Looking for a place to store and display your wine bottles and glasses that is also a functional storage space? This wall-mounted wine rack shelf is the perfect solution! Follow along with the beginner-friendly plans to make this for your kitchen!

Difficulty easy


Kreg Tools

Other Tools

  • Miter Saw
    Miter Saw
  • Tape Measure
    Tape Measure
  • Circular Saw
    Circular Saw
  • Drill
  • Drill Press (optional)
    Drill Press (optional)
  • Impact Driver
    Impact Driver
  • Orbital Sander
    Orbital Sander
  • Level
  • 1/2" Drill Bit
  • 1/8" Drill Bit
  • Clamps
  • 1 1/2" Hole Saw
    1 1/2
  • Multi-Tool (or Utility Knife)
    Multi-Tool (or Utility Knife)
  • Rubber Mallet
    Rubber Mallet
  • Staining Rags
    Staining Rags
  • Keyhole Router Bit
    Keyhole Router Bit
  • Router
  • Router Table
    Router Table


Wood Products

  • 1 Poplar , ¾” x 10” x 4’
  • 1 Poplar , ¾” x 6” x 4’
  • 1 Poplar , ¾” x 3” x 4’

Hardware & Supplies

  • -- Kreg pocket hole screws (1 1/4") - see tools list
  • -- 80 - 150 grit sandpaper
  • -- Wood glue
  • -- ½” Dowel Plug
  • -- Stain
  • -- Sealer (we used aerosol polyurethane)
  • -- Drywall screws and anchors (for hanging)
  • -- Pocket hole plugs - we used Custom Plug Cutter to make our own with scrap Poplar

Cut List & Parts

  • 2 Wall Plate , ¾” x 4 ¼” x 1’ 8”
  • 1 Wine Rack Slots , ¾” x 1 ½” x 1’ 8”
  • 2 Shelf , ¾” x 9 ¼” x 1’ 8”
  • 1 Bottom Railing , ¾” x 1 ½” x 1’ 8”


  • #1: Cut wood.

    Cut wood according to the visual cut list in the woodworking plans. Use a miter saw for the lengths and a table saw or circular saw with Rip-Cut for the widths.

  • #2: Cut holes for wine bottles.

    For the wine rack slots piece, use a 1 ½” hole saw to make the slots for the wine bottles first. Position the board over a scrap piece of wood when drilling holes. Next, rip the 1x3 piece down to 1 ½” after your holes are in.

  • #3: Lightly sand.

    Lightly sand all pieces with an orbital sander, 80-grit sandpaper, and then 150-grit sandpaper.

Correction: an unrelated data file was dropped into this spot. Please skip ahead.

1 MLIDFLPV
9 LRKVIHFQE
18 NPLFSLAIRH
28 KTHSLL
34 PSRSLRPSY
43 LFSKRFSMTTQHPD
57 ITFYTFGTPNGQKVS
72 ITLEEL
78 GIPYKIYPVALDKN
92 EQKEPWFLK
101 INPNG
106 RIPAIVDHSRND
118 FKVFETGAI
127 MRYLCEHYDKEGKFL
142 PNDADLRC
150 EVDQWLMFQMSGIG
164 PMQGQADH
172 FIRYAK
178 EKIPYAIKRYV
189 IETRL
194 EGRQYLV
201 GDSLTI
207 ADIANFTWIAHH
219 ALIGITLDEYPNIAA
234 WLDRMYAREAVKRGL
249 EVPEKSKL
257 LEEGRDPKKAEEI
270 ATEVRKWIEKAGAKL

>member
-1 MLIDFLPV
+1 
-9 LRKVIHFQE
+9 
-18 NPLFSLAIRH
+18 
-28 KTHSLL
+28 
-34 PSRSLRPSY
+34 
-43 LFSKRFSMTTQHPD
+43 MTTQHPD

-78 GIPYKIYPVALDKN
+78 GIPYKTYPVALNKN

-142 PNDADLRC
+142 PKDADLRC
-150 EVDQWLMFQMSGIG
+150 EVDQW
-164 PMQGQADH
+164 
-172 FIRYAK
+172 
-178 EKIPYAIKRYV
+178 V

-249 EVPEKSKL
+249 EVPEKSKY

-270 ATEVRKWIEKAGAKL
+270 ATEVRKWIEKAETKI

• #4: Drill pocket holes.

    Drill pocket holes as shown in the woodworking plans on the shelf. We used the Kreg 720 Pro.

    Tip: Pilot holes recommended for hardwood.

    Because the wood is poplar, be sure to also pre-drill the wall plates for the pocket hole screws with a ⅛” drill bit. The wood is very hard and is prone to splitting.

  • #5: Attach shelves to the wall plate.

    Make a mark 1 ¾” from the bottom of the wall plate and use Kreg 90-degree corner clamp on the line and attach the shelf to the wall plate with 1 ¼” Kreg hardwood screws.

  • #6: Attach the wine rack slots and bottom railing to the shelves with dowels.

    The front pieces of the shelves (bottom railing and wine rack slots) are too thin to use pocket hole joinery, so we attached them to the shelves with dowels instead. Start by clamping the wine rack slots and bottom railing on their shelves. Then make marks on the shelf and slots/railing where the dowels will go (we put one on each end 1” from the edge and one in the middle for three dowels altogether). Then fold the slots/railing down and make a mark in the middle of the edge (⅜” in), which is where you will drill the hole for the dowel. Lastly, measure ⅜” in on the top of the shelf from the front edge. This is where you will drill the other holes for the dowels. Then drill where your marks are on all pieces using a 5/16” drill bit and go in a ½” deep. We used a drill press, but you can also use a drill. Trim dowels down to size (slightly less than 1”) using a multi-tool or utility knife. Use a small amount of wood glue in the holes and place the dowels into these holes with a rubber mallet and clamp the wine rack slots and bottom railing into place on each shelf. Keep clamped until the wood glue dries.

    Tip: Alternative method.

    You could also nail the pieces on from the bottom with finish nails if you don’t want to mess around with the dowel joinery

  • #7: Fill pocket holes

    We used the Custom Plug Cutter Drill Guide Kit to make our own pock hole plugs with the scrap Poplar wood we had leftover so that it would match. Fill all pocket holes with pocket hole plugs and wood glue. Once the wood glue is dry, sand smooth.

  • #8: Lightly sand.

    Lightly sand the entire structure with an orbital sander with 150-grit sandpaper.

  • #9: Stain and seal your wood.

    Apply the stain color of your choice to your wood then after it has time to dry, seal it with the finish and sheen you selected.

  • #10: Route the keyhole.

    To hang it on the wall, we opted to add keyholes to the back of the shelves. Using a pencil measure where you want to make keyholes on the back side of the wall plates. Test this out with scrap wood and when you have it appropriately placed repeat on the wall plates.

    Tip: Alternative method.

    If you don't have a way to make keyholes, you could also screw right through the wall plate and into the wall to mount it. The screws will be blocked by the items on the shelf.

  • #11: Mount on interior wall.

    Finally, mount your wine rack on the wall using some drywall screws. If you can position it so that it is drilled into wall studs, that is ideal. If not, use wall anchors.